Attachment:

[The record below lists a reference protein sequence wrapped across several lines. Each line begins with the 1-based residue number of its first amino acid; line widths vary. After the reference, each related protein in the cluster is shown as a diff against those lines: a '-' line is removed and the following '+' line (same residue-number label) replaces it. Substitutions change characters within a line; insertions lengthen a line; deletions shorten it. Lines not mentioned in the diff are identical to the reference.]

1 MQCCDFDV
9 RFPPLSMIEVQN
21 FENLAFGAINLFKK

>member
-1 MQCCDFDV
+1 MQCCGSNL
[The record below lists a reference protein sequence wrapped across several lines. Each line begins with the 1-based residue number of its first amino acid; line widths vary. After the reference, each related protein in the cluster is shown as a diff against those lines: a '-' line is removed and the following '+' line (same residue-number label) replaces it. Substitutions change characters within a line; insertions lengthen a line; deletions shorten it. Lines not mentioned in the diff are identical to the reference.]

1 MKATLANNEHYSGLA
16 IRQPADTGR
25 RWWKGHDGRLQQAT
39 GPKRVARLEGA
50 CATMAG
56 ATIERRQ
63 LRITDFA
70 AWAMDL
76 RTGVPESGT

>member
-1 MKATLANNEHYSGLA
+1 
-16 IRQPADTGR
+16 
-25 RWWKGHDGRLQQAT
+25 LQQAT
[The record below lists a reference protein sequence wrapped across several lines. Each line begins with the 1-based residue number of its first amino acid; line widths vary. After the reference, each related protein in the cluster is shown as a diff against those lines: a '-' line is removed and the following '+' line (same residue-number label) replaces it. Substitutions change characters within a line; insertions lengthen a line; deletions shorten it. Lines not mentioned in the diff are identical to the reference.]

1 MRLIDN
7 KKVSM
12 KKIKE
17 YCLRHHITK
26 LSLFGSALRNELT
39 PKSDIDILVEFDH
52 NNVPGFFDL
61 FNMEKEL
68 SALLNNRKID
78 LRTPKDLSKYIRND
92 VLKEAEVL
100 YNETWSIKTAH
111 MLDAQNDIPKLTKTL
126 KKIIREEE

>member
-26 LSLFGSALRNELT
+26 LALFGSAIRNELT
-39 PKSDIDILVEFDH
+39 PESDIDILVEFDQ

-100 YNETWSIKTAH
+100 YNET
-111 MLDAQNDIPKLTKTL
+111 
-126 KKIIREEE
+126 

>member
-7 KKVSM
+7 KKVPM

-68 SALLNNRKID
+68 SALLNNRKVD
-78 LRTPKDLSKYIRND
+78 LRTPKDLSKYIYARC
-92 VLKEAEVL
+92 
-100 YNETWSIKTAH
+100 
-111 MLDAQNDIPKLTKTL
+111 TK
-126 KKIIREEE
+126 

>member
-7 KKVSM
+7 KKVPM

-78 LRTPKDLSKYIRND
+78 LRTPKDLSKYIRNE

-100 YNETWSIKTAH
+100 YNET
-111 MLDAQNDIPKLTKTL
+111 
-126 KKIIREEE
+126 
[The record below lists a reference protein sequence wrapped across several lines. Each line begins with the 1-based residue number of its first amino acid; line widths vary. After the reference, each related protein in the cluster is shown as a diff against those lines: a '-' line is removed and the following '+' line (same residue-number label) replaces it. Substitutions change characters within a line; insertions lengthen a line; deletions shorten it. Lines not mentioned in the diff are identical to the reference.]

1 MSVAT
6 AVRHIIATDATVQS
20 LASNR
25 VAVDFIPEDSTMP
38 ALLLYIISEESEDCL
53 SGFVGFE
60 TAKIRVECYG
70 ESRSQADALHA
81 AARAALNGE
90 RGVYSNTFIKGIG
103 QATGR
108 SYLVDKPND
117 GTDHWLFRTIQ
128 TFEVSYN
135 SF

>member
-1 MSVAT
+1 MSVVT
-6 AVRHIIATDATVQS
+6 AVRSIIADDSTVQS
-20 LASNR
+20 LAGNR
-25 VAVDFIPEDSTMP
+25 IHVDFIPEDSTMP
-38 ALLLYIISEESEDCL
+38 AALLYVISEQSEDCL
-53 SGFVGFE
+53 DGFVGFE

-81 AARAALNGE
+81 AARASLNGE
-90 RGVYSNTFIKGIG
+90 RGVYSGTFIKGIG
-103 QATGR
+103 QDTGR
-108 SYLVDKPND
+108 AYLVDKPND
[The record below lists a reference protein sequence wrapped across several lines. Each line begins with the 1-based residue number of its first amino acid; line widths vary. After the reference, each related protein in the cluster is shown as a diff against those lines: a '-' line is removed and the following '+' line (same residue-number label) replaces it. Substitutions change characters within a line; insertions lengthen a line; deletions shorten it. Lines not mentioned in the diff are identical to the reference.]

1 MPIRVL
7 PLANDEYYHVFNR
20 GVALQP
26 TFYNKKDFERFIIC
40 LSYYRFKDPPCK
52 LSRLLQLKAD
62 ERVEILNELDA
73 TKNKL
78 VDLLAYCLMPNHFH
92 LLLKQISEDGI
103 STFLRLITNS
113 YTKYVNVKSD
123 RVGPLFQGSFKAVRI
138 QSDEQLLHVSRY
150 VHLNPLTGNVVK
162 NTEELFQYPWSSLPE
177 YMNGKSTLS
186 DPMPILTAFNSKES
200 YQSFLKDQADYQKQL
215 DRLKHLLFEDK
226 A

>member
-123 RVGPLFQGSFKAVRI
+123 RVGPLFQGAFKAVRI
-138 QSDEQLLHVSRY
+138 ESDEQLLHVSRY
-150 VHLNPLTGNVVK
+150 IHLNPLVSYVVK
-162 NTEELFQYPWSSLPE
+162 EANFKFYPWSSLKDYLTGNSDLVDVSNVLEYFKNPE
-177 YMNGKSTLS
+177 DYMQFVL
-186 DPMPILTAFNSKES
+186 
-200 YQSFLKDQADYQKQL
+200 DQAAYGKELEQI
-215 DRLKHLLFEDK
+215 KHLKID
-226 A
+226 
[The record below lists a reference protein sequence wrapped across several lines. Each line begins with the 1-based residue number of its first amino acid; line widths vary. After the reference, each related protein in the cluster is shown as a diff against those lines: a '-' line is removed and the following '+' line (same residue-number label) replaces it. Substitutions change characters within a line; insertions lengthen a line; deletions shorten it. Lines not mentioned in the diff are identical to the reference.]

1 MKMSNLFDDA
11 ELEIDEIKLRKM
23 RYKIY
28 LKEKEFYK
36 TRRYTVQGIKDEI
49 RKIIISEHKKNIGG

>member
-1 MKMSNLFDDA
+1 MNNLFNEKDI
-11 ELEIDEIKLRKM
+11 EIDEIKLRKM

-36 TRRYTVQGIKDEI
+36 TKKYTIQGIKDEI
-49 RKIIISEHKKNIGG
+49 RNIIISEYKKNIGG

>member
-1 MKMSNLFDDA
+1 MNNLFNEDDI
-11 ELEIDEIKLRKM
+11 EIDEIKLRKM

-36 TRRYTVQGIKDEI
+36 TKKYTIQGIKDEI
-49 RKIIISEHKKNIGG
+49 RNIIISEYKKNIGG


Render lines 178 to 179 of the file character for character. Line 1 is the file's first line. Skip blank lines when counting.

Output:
-49 RKIIISEHKKNIGG
+49 RNIIISEYKKNIGG